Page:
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  • Writer's pictureBenjamin Kassel

"Elastic Heart," a story of not losing oneself after heartbreak

Sia presents a tale of self-reckoning, but also acceptance and ultimately confidence that she can at least healthfully keep her pain inside.


Does anybody else randomly get songs stuck in their head, despite having not heard them for several years?


...No?


Ehh, I already knew I'm pretty weird.


I find today's song particularly odd to become an earworm out of the blue, because it isn't even by an artist to whom I go out of my way to listen, or one of whom I'd consider myself a fan. Don't get me wrong, I think Sia is an artist with great vision and an excellent voice, but her style has never quite been my thing.


Having said that, I forgot just how much I enjoy her song "Elastic Heart." While the Diplo-produced track began as a duet with The Weeknd on the soundtrack to Catching Fire, I much prefer her solo version, the first post-release single from her breakthrough album 1000 Forms of Fear (2014). I largely feel this way about the two versions because I really hear "Elastic Heart" as the brainchild and thoughts of Sia herself, making it a no-brainer in my mind that she should sing the entire song.

In listening back to the track after all these years, I'm reminded of just how captivating Sia's voice is. Her distinct voice makes her songs instantly recognizable, and this song's harmonies — especially the choruses, which peak at three voices — add a beautiful new dimension to her performances. "Elastic Heart" also presents a very well-designed package of some of the 20-teens' pop tendencies, with chopped-up vocal lines in the backing, fast hi-hats, and a somber piano underneath it all.


Coming directly from writing on 10cc's "I'm Not in Love" makes it really interesting for me to think about the chopped-up vocals and just how far the use of voices in pop production evolved in the four decades between 10cc's track and Sia's. From the tape loops and mixing desk shenanigans needed to quickly fade in and out the right notes, using and manipulating voice clips has evolved into simply playing a sample or group of samples on a keyboard. The technical development required for such an ease of modern sampling and synthesizer playing is monumental, and I hope it doesn't go unnoticed by more casual listeners... even when the vocal-chop sound is largely overused by this point. When used in moderation like "Elastic Heart" — as a background element and with pitch that still sounds natural — it's an effect which can definitely add flavor through a sort of mechanical unease.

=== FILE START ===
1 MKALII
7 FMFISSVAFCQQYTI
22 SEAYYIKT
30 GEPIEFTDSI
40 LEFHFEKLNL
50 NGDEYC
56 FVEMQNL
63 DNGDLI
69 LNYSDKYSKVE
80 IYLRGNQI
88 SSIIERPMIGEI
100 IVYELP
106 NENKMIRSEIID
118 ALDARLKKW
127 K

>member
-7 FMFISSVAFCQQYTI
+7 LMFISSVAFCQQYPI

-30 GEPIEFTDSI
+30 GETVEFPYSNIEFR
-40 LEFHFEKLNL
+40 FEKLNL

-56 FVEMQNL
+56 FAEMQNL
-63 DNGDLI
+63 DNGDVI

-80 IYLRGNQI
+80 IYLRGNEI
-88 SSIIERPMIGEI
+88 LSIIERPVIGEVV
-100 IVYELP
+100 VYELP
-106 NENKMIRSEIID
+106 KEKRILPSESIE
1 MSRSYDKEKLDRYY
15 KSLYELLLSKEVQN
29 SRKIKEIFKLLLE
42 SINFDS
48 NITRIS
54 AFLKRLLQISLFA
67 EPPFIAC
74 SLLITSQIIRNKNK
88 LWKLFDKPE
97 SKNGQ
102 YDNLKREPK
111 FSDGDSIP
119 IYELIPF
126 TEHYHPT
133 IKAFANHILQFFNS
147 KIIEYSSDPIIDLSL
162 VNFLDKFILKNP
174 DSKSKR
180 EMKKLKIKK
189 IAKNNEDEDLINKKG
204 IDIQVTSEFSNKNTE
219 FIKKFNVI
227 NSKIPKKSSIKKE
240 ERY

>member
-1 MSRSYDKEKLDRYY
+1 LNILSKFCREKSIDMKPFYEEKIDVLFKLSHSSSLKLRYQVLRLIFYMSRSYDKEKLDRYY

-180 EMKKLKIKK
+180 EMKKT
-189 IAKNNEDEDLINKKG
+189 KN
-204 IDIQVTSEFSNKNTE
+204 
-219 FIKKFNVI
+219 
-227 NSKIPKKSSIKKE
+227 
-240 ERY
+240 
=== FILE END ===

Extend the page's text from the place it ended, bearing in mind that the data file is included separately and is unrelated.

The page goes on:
Said unease matches the song's discussion of trying to find love after going through a severe heartbreak. In opening with the question, "Oh, why can I not conquer love?" she presents her narrator as fighting with themself for a reason to continue trying to deeply trust people, when they've only proven to stab her in the back. We don't hear the narrator arriving at a definitive answer, but Sia does sing that she'll pick herself up and keep going despite what she's lost: "You did not break me / I'm still fighting for peace."


The oxymoronic nature of "fighting for peace" stands out to me among the other lines, especially in its repetition at later pre-choruses. It's a reminder that, as beautiful as love can be, maintaining it is often quite the battle (as Pat Benatar would know). In this case, Sia hasn't been successful in finding love with the other party; however, that doesn't mean she isn't trying to at least find love for herself through all her struggles.


In the chorus, we find that Sia prides herself on how she's been able to weather the storm in the past ("But I've got thick skin and an elastic heart"), but also worries that this time she may falter and break down ("But your blade it might be too sharp"). For someone who's been through as much as she has — between her own relationships and her and her family's struggles with mental health, notably including her father's multiple personalities — it's understandable that she may not be able to perfectly weather every storm. At the same time, though, nothing will completely break her, and she'll maintain a strong façade amid everything she's going through: "But you won't see me fall apart / 'Cause I've got an elastic heart." Sia believes she can bounce back (pun only very slightly intended) and stay calm on the surface, likely hoping she'll start to believe internally that she'll be okay in the end. It may be faking it 'til she makes it, but if it works for her, then brava.

 

As for the music video... well, you certainly can't say it isn't memorable. Shia LaBeouf and Sia muse Maddie Ziegler's casting generated lots of controversy for their age difference and wardrobe in the context of their interpretive performance. It's clear to me that, similar to and in the context of the song, the video depicts Sia battling through the heartbreak and inner demons which have scarred both her and her loved ones. (This paragraph serves as your potential trigger warning before watching the official video, which is embedded directly below.)


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